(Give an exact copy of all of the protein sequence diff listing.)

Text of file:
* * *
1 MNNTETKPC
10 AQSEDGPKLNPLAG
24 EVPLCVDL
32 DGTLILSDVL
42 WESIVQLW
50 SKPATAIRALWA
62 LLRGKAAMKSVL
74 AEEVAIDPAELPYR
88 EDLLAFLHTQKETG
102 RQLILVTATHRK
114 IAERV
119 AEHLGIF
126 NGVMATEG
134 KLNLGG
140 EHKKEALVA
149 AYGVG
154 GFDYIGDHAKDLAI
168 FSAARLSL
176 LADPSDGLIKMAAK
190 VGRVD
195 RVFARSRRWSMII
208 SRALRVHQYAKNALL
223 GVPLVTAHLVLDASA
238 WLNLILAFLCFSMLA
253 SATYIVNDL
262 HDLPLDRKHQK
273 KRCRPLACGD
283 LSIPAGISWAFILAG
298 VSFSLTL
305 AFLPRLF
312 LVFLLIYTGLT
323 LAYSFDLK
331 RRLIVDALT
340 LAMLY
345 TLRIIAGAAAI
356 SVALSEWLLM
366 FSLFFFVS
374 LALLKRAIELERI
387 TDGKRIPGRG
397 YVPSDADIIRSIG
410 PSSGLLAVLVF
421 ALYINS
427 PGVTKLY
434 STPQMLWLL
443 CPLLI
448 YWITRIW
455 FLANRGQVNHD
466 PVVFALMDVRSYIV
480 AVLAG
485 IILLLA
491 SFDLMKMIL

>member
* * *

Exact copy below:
1 MNNTETKPC
10 AQSEDGPKLNPLAG
24 EVPLCVDL
32 DGTLILSDVL
42 WESIVQLW
50 SKPATAIRALWA
62 LLRGKAAMKSVL
74 AEEVAIDPAELPYR
88 EDLLAFLHTQKETG
102 RQLILVTATHRK
114 IAERV
119 AEHLGIF
126 NGVMATEG
134 KLNLGG
140 EHKKEALVA
149 AYGVG
154 GFDYIGDHAKDLAI
168 FSAARLSL
176 LADPSDGLIKMAAK
190 VGRVD
195 RVFARSRRWSMII
208 SRALRVHQYAKNALL
223 GVPLVTAHLVLDASA
238 WLNLILAFLCFSMLA
253 SATYIVNDL
262 HDLPLDRKHQK
273 KRCRPLACGD
283 LSIPAGISWAFILAG
298 VSFSLTL
305 AFLPRLF
312 LVFLLIYTGLT
323 LAYSFDLK
331 RRLIVDALT
340 LAMLY
345 TLRIIAGAAAI
356 SVALSEWLLM
366 FSLFFFVS
374 LALLKRAIELERI
387 TDGKRIPGRG
397 YVPSDADIIRSIG
410 PSSGLLAVLVF
421 ALYINS
427 PGVTKLY
434 STPQMLWLL
443 CPLLI
448 YWITRIW
455 FLANRGQVNHD
466 PVVFALMDVRSYIV
480 AVLAG
485 IILLLA
491 SFDLMKMIL

>member